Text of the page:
Conversations For Transformation:
Essays Inspired By The Ideas Of Werner Erhard
Conversations For Transformation
Essays By Laurence Platt
Inspired By The Ideas Of Werner Erhard
Don't Try So Hard!
Muir Beach, California, USA
May 16, 2010
Don't Try So Hard!,
is the companion piece to
Don't Do That!.
One of our most enduring and identifiable characteristics of being
human is our striving to be more than we are and to be better at what
Be careful. I'm not saying that's great about us, and
neither am I saying that's not great about us. I'm not
saying you're a better person if you strive to be more
than you are and to be better at what you do, and neither am I saying
you're not a better person if you don't
strive to be more than you are and to be better at what you do. You may
be, and you may not be.
No, for the purposes of this conversation, I'm suggesting
striving to be more than we are and to be better at what we do is one
of the most enduring and identifiable characteristics of being human
because we do it automatically. It may look like we
strive to be more than we are and to be better at what we do as a
choice. But I'm suggesting we do it automatically ie it comes
with the machinery of being human. And furthermore, if we
can't be more than we are and / or be better at what we do, then we
aspire to do it different.
Bear in mind, being more and doing it better and different may produce
bad results and / or it may produce good
results. But neither am I speaking about the results of
being more and doing it better and different. Here I'm focusing only on
the possibility that we be more and do it better and different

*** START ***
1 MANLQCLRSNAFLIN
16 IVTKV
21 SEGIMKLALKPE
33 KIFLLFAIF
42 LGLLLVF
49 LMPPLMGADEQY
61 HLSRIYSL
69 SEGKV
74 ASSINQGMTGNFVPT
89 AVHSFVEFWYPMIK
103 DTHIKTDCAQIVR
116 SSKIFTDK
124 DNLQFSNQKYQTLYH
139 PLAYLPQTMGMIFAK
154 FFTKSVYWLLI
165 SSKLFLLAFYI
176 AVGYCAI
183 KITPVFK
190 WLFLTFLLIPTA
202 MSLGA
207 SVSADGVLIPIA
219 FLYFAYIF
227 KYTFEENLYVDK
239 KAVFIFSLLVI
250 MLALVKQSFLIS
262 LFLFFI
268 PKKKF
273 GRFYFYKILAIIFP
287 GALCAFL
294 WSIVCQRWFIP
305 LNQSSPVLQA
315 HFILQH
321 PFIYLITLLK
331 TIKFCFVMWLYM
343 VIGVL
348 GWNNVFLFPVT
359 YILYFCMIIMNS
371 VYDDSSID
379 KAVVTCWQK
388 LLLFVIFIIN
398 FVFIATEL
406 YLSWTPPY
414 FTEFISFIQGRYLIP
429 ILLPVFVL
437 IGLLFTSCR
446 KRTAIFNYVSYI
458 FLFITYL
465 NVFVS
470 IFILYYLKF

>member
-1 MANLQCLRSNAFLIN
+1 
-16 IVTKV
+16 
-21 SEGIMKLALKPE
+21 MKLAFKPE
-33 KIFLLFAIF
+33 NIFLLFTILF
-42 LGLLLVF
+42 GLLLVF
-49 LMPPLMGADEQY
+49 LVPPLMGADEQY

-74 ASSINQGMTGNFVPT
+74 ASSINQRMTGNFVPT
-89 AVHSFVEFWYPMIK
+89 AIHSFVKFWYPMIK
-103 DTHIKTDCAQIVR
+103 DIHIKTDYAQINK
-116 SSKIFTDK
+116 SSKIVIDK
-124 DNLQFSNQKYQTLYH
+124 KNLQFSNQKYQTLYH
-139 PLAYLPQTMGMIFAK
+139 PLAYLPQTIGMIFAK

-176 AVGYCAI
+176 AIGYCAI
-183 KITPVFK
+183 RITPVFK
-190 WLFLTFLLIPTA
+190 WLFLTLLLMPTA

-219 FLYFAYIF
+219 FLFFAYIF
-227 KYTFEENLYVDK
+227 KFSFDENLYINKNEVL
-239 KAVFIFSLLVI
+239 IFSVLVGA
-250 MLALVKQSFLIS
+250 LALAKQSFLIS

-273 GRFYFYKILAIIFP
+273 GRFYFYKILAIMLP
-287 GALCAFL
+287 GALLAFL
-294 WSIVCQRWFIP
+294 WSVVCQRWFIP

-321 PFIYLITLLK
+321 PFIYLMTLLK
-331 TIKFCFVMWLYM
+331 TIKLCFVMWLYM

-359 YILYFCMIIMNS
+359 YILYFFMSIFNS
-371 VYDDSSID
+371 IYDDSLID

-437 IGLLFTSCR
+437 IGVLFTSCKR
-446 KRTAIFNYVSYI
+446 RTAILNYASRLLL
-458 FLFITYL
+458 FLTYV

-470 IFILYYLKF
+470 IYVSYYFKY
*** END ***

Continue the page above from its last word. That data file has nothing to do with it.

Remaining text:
because it's what our human machinery does automatically.
Even though that may be an unorthordoxpoint of view,
why not be more? Why not do it better? What's
wrong with doing it different? Nothing. Really.
with any of that. Nothing at all. You could even argue the whole point
of being alive is to be more and to do things better and different.
Now, is it true? Is it really the case? How
about this as another way of looking at it; not a better
way - just another way:
Could it be our instatiable appetite for being more and doing it better
and different is really a front ie a cover up for our
aversion to getting it the way it is? Could it be that
being more and doing it better and different is simply the societally
sanctioned way to distract ourselves from letting in ie
from opening to the experience of
who we really are?
"OK" you may say, "what about being more and doing it better and
different like aspiring to sustainably and permanently feed the hungry
or to sustainably and permanently house the homeless - things wanted
and needed which haven't really been fully accomplished before?". One
answer might be "There's
with either of those; there's
with any of that.".
But again, that's not what this is about. What I'm alluding to here is
much more intimate, much more immediate than all that.
What I'm addressing here is simply our own
if you will, to being with our own experience of
who we really are.
If you can't be with your own experience of who you really are, then
all Life ie anything you do becomes just
another way to avoid experiencing
who you really are.
And where it gets really involved and entangled is when our insatiable
desire to be more and to do it better and different collides with the
quest, if you will, to findwho we really are.
When these two dynamics come into play, aren't we then just trying
more and trying better and different to find
who we really areto avoid experiencing
who we really are?